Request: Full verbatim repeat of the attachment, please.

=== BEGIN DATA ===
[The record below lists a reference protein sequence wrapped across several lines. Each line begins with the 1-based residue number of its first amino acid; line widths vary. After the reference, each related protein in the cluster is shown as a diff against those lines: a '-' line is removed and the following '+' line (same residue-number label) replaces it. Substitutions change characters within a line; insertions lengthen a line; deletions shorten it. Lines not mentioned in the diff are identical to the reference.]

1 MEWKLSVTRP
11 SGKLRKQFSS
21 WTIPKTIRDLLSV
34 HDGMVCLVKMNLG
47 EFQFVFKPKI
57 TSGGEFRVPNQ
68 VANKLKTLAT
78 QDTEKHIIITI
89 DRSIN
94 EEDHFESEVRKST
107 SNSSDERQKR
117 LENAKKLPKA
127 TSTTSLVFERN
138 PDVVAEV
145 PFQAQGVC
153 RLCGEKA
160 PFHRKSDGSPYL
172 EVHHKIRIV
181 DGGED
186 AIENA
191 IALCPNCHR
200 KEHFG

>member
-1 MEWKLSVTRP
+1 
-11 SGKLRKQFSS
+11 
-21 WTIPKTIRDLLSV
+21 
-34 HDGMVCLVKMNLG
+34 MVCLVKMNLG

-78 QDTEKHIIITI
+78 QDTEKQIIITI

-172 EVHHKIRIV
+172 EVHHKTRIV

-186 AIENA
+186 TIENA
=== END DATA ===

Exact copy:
[The record below lists a reference protein sequence wrapped across several lines. Each line begins with the 1-based residue number of its first amino acid; line widths vary. After the reference, each related protein in the cluster is shown as a diff against those lines: a '-' line is removed and the following '+' line (same residue-number label) replaces it. Substitutions change characters within a line; insertions lengthen a line; deletions shorten it. Lines not mentioned in the diff are identical to the reference.]

1 MEWKLSVTRP
11 SGKLRKQFSS
21 WTIPKTIRDLLSV
34 HDGMVCLVKMNLG
47 EFQFVFKPKI
57 TSGGEFRVPNQ
68 VANKLKTLAT
78 QDTEKHIIITI
89 DRSIN
94 EEDHFESEVRKST
107 SNSSDERQKR
117 LENAKKLPKA
127 TSTTSLVFERN
138 PDVVAEV
145 PFQAQGVC
153 RLCGEKA
160 PFHRKSDGSPYL
172 EVHHKIRIV
181 DGGED
186 AIENA
191 IALCPNCHR
200 KEHFG

>member
-1 MEWKLSVTRP
+1 
-11 SGKLRKQFSS
+11 
-21 WTIPKTIRDLLSV
+21 
-34 HDGMVCLVKMNLG
+34 MVCLVKMNLG

-78 QDTEKHIIITI
+78 QDTEKQIIITI

-172 EVHHKIRIV
+172 EVHHKTRIV

-186 AIENA
+186 TIENA